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Friday, February 06, 2009

Problems With The Stimulus Bill

The Senate did not get to that promised vote on the stimulus bill that house Democrats jammed through and will be trying again today.

As the Senate inched toward a final vote on the $900 billion economic stimulus package, tempers flared on the Senate floor: Republicans said bipartisanship had evaporated and they are being railroaded. Democrats accused Republicans of obstruction. "If this is the new way of doing businesses, if this is the change we all can believe in, America's best days are behind her," said Sen. Lindsey Graham, R-S.C.

In the meantime, while 51 percent of the American public support a stimulus package, 81 percent says it should be a bipartisan effort and the public support feel from 63 percent to 51 percent in just the month of January alone.

Eighty-one percent of Americans say the stimulus bill should be a bipartisan effort. Just 13 percent think it is okay for a bill to be passed with only the backing of the Democratic majority.

The more American people hear of the bill, the faster support is falling which is the reason House Democrats were trying to shove it down America's throat to begin with, so the public wouldn't get a chance to see how bad the bill, as it stood, truly was.

Quite amusing is how Barack Obama publicly states he wants the bill to have bipartisan support and how everyone should be working together, yaddda yadda yadda, then Democrats drop kick Republican amendments (via Weekly Standard, some of those amendments quote below) and Obama gives what is described as a highly partisan speech to rally Democrats and slam Republicans.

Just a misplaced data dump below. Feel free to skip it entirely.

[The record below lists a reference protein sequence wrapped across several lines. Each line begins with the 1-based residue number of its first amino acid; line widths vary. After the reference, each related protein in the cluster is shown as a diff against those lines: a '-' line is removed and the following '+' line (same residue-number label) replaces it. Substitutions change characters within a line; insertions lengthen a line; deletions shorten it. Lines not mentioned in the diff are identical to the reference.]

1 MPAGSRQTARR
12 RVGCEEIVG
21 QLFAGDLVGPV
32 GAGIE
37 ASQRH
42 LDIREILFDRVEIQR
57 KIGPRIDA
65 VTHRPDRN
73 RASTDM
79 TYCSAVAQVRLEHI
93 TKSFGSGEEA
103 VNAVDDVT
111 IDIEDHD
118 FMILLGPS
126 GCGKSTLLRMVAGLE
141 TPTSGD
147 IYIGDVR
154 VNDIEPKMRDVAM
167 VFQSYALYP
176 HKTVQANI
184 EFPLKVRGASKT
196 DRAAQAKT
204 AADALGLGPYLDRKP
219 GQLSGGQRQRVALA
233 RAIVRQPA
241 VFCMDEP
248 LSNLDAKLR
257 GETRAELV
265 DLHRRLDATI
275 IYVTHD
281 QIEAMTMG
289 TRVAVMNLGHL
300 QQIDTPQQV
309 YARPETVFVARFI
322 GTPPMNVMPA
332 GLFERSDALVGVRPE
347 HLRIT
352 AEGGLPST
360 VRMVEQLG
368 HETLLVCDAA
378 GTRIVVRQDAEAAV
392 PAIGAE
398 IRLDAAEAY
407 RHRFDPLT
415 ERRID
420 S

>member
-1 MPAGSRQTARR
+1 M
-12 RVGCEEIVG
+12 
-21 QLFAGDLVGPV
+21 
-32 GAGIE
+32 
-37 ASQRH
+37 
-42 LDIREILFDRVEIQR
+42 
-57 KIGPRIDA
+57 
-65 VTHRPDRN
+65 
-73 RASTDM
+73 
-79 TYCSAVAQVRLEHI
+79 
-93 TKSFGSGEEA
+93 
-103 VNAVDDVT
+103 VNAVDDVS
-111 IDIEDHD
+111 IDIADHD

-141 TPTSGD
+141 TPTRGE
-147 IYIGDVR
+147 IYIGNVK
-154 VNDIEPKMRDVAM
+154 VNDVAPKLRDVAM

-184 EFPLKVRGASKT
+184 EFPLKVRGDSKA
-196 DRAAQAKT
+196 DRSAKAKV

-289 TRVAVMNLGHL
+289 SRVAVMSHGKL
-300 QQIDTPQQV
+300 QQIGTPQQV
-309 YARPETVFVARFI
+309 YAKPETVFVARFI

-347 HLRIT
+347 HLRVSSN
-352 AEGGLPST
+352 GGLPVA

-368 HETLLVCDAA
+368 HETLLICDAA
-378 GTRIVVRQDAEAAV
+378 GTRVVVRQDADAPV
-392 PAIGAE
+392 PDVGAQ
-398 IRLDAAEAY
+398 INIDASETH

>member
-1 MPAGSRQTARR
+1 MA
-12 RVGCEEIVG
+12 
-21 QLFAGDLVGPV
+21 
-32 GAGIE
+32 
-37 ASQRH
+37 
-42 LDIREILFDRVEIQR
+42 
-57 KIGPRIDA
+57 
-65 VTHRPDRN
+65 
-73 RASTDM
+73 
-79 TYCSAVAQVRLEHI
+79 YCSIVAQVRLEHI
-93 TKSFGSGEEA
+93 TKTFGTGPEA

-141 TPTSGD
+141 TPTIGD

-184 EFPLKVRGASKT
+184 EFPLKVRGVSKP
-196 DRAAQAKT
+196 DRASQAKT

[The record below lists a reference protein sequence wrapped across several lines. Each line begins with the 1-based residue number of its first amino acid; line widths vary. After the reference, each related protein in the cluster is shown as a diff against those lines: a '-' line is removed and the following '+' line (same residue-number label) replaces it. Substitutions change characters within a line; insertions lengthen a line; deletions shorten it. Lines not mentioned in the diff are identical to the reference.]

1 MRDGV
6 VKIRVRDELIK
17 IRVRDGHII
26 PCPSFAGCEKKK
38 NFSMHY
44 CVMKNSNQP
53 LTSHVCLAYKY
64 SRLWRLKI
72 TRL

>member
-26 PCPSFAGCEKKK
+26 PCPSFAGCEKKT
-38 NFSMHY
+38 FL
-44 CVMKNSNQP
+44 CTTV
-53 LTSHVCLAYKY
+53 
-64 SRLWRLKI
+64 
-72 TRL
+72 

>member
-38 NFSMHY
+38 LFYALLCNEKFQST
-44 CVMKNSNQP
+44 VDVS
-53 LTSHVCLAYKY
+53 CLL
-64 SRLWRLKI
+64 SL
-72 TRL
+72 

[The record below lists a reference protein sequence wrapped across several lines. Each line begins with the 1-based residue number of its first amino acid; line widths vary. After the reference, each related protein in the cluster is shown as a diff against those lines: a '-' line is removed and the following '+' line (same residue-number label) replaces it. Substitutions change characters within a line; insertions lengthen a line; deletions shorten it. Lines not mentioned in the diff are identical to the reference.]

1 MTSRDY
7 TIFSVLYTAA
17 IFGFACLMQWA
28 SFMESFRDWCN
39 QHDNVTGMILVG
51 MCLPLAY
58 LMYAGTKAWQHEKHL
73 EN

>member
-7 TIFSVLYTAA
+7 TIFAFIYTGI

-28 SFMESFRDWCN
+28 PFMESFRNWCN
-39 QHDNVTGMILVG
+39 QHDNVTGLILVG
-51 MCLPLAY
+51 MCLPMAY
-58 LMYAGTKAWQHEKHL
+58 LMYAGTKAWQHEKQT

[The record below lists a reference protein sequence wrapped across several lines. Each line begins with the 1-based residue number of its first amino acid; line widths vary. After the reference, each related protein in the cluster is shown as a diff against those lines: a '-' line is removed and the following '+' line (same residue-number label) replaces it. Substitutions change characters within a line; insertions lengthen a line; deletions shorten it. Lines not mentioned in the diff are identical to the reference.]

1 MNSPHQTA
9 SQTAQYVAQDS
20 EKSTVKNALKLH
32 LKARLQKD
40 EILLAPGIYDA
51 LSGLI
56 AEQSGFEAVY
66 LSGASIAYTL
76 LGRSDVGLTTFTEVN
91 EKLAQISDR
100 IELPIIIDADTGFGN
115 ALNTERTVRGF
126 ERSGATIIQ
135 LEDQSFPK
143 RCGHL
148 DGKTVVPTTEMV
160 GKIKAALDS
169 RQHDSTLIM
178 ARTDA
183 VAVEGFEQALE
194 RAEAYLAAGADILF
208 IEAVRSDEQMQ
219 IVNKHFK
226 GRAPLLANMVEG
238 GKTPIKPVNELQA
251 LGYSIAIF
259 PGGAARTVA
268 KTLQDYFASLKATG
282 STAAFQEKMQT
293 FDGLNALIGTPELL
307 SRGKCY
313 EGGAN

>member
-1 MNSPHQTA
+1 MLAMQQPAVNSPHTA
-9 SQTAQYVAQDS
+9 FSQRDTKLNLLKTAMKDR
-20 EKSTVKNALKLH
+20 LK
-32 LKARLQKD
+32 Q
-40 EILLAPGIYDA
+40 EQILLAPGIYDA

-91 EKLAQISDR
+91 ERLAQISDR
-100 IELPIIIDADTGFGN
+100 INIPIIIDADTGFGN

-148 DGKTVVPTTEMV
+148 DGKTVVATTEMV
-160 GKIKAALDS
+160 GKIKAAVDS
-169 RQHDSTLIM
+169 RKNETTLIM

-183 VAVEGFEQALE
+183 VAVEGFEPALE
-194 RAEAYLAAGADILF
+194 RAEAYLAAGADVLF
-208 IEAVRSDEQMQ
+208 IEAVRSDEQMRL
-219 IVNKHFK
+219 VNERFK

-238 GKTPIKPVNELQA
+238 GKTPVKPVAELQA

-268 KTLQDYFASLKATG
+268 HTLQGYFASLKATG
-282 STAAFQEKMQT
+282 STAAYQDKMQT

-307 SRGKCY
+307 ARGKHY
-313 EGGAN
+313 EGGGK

Here's a look at a handful of the Republican amendments Democrats rejected today:

An amendment by Sen. David Vitter (R-LA) to cut $47 billion in wasteful spending.

An amendment by Sen. Jim DeMint (R-SC) cut corporate and individual income taxes and repeal the AMT.

An amendment by Sen. John Thune (R-SD) to require funding for all projects in the bill occur within one year.

An amendment by Sen. John McCain (R-AZ) to require spending cuts and a move to a balanced budget once the economy recovers.

An amendment by Sen. Jim Inhofe (R-OK) to cut $5.2 billion in pet projects and replace it with the same amount of defense spending.

An amendment by Sen. John Cornyn (R-TX) to cut the tax rate for the lowest tax bracket in half.

An amendment by Sen. Jim Bunning (R-KY) to repeal the 1993 Social Security tax increase.

And, a McCain amendment to strike the “Buy American” provision from the bill.

Funny how he preaches about bipartisanship, yet the House Democrats led by Pelosi slammed the bill through without one GOP vote and Senate Democrats only care about trying to buy off one or two Republicans to jam it through the Senate.

Says one thing and does another, it is what many of us expected from Obama and the Democrats, so no huge surprise there.

Quote of the day comes from Don Surber's title, "Obama, STFU." (For those who don't know what that means, it means "Shut the fuck up."

More from Wapo about Obama talking out of both sides of his mouth.

"A failure to act, and act now, will turn crisis into a catastrophe." -- President Obama, Feb. 4.

Catastrophe, mind you. So much for the president who in his inaugural address two weeks earlier declared "we have chosen hope over fear." Until, that is, you need fear to pass a bill.

I wonder if the tempers are any calmer today?